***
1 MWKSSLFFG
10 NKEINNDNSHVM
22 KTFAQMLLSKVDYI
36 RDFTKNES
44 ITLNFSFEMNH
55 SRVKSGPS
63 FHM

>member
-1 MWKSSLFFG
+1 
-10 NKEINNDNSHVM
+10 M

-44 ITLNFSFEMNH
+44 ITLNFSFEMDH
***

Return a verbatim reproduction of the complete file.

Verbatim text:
1 MWKSSLFFG
10 NKEINNDNSHVM
22 KTFAQMLLSKVDYI
36 RDFTKNES
44 ITLNFSFEMNH
55 SRVKSGPS
63 FHM

>member
-1 MWKSSLFFG
+1 
-10 NKEINNDNSHVM
+10 M

-44 ITLNFSFEMNH
+44 ITLNFSFEMDH